The Facts Machine

"And I come back to you now, at the turn of the tide"

Tuesday, June 15, 2004


The Pledge will, for now, keep "under god". So says the Supreme Court, but they did so through a technicality:
The Supreme Court allowed millions of schoolchildren to keep affirming loyalty to one nation "under God" but dodged the underlying question of whether the Pledge of Allegiance is an unconstitutional blending of church and state.

The ruling overturned a lower court decision that the religious reference made the pledge unconstitutional in public schools. But the decision did so on technical grounds, ruling the man who brought the case on behalf of his 10-year-old daughter could not legally represent her.

It was an anticlimactic end to an emotional high court showdown over God in the public schools and in public life. It also neutralizes what might have been a potent election-year political issue in which the Bush administration argued strongly that the reference to God should remain part of the pledge.

The outcome on Monday does not prevent a future court challenge over the same issue, however, and both defenders and opponents of the current wording predicted that fight will come quickly.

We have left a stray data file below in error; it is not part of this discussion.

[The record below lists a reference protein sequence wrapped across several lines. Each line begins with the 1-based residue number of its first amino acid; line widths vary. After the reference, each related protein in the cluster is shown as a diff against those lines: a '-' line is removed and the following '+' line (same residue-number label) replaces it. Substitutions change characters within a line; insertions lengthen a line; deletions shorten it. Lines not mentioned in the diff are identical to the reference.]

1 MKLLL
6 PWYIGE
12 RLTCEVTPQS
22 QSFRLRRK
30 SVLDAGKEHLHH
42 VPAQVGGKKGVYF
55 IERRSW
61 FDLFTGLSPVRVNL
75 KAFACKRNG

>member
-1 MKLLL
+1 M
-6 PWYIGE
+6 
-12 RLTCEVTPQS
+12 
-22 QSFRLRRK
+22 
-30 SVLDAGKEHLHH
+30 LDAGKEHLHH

For now, five justices said the court could not rule on the case because California atheist Michael Newdow does not have full custody of his daughter.
In other words, "buck buck buck buck bawwwwwwk".

And, in even other-er words, "We, the Justices of the United States Supreme Court, hereby launch our program of bending as faaaar over backwards as possible to recuse ourselves, in effect, from this year's Presidential election, given all that fun stuff that happened way back."

Frankly, as a to-the-death supporter of the separation of church and state, I think there are bigger fish to fry than the Pledge, including but not limited to vouchers, creationism and/or intelligent design being taught in public schools, and all those cute little words on our currency. Monday's ruling was a wash, and I can live with that.

Any news story relating to the Pledge case is reason enough to link to Slate's hilarious PowerPoint version of the Pledge from a while back.

Lastly, if the Court can somehow take up a future case that combines the Pledge, intelligent design theory, and same-sex marriage, maybe that would have the pleasant side-effect of getting Paul to start blogging again.

Anyway, I'll do more here tomorrow. A long weekend of post-finals partying/moving has just completed. A sentence with severe passive voiced was just typed. Bye!


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